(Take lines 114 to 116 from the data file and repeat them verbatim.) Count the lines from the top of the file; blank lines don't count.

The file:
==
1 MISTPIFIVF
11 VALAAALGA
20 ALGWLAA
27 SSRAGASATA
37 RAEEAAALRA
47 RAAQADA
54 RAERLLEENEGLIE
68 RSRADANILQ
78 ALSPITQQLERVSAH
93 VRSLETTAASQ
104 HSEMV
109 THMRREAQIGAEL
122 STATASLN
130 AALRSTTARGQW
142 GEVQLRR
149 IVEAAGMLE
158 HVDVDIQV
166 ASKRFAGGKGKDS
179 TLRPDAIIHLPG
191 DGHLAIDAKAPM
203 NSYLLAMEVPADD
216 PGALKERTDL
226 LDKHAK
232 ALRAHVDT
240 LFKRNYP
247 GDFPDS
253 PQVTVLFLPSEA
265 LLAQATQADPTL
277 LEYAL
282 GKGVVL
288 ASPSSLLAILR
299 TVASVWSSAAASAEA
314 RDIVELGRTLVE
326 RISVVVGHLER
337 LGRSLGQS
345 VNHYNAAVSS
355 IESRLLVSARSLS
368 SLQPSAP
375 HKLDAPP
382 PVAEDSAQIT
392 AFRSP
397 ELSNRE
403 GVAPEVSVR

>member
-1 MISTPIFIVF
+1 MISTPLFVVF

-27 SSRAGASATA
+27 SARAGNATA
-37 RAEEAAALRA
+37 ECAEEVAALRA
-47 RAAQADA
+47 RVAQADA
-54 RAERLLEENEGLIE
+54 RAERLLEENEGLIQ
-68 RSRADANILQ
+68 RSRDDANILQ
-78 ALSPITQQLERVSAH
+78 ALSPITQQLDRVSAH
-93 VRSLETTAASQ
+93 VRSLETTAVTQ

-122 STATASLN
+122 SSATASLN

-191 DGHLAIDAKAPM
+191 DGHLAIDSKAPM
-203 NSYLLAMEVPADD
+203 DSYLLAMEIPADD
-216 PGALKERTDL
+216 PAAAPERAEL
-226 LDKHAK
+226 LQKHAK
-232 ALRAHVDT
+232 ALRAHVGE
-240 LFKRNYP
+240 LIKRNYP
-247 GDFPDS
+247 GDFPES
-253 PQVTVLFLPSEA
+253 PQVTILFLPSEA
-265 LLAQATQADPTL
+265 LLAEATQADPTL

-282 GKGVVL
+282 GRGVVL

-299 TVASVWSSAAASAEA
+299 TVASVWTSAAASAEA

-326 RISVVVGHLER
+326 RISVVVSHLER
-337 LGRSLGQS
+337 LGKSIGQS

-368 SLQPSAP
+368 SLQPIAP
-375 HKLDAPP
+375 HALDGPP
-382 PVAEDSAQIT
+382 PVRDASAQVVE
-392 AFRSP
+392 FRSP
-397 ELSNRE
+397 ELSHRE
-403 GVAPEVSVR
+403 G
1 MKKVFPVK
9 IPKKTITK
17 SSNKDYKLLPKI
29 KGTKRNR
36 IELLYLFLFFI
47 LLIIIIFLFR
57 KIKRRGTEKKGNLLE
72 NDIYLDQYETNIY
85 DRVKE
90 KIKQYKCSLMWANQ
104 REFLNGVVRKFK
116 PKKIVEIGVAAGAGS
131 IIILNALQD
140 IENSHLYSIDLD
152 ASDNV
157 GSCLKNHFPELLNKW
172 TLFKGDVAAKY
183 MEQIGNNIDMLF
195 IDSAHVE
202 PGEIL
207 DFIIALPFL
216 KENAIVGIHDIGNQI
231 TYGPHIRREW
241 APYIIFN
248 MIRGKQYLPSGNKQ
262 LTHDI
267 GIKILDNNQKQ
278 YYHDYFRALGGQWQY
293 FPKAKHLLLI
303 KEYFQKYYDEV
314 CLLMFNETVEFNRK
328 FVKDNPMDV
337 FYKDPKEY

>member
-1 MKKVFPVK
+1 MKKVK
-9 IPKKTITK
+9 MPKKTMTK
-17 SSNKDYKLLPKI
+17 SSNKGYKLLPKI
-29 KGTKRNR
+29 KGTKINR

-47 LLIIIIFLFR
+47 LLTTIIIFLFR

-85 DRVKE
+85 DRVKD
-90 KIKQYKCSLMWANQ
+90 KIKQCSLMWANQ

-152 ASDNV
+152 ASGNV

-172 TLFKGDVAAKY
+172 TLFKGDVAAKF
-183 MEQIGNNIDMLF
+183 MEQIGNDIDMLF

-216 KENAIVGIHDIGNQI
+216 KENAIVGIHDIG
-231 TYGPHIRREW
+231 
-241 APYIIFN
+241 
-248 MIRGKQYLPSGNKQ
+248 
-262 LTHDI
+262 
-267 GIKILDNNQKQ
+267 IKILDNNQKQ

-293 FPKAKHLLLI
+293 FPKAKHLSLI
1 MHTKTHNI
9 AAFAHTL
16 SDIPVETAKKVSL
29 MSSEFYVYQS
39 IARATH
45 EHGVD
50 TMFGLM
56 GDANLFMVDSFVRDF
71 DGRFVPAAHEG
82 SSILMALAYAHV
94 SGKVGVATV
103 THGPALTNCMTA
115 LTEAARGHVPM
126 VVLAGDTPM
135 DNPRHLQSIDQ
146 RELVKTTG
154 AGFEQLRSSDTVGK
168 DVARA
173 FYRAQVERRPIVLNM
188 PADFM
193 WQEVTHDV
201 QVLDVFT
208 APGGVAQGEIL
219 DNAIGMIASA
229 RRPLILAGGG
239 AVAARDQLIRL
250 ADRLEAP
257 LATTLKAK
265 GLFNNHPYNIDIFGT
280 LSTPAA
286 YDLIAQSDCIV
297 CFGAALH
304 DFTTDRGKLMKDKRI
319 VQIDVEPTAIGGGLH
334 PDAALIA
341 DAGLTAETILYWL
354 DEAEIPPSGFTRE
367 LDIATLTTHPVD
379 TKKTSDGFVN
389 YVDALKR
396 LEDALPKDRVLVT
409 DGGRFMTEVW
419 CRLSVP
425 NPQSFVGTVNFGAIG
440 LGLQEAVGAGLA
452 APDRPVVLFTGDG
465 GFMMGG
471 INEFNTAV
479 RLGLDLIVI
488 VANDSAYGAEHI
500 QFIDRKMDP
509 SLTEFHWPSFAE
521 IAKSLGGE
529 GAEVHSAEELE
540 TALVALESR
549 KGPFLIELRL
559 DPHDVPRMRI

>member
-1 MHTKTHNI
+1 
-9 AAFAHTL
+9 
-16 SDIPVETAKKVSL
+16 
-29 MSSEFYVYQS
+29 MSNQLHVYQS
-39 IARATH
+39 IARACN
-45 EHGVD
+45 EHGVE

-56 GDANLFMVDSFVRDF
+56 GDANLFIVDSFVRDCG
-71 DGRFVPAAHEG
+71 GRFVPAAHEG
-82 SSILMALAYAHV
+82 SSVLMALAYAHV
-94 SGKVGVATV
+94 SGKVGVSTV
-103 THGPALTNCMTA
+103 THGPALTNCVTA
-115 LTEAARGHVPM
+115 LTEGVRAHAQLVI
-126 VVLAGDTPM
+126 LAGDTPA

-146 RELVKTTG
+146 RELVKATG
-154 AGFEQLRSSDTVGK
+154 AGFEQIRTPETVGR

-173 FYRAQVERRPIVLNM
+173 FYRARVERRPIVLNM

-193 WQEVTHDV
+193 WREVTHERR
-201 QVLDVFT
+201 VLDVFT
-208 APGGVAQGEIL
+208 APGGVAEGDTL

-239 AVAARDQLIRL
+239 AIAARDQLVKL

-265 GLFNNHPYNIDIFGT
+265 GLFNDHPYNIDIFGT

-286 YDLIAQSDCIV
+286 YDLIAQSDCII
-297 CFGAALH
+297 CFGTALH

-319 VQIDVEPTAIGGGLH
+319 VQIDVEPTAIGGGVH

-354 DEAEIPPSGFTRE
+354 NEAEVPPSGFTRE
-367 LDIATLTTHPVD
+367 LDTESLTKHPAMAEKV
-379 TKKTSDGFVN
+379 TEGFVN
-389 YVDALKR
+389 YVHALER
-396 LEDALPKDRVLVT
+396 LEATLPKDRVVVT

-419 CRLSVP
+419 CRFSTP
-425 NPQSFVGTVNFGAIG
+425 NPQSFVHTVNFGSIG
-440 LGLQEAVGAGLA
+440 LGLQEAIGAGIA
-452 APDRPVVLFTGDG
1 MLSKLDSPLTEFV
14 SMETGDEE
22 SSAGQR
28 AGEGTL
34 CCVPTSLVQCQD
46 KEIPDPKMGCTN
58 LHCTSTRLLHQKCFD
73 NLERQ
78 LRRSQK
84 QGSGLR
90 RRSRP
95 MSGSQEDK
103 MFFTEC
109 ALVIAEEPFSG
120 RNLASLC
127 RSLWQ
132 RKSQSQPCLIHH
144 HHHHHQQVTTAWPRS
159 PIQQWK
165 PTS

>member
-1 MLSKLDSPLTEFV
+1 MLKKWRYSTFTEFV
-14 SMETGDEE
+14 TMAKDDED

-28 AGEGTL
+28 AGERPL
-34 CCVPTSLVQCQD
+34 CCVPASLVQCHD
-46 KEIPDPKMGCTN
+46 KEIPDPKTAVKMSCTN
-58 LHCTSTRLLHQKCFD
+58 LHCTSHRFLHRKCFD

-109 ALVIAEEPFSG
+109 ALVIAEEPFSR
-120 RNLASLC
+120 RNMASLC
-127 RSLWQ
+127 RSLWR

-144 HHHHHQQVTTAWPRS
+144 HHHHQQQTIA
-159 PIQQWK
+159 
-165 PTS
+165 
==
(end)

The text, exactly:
140 IENSHLYSIDLD
152 ASDNV
157 GSCLKNHFPELLNKW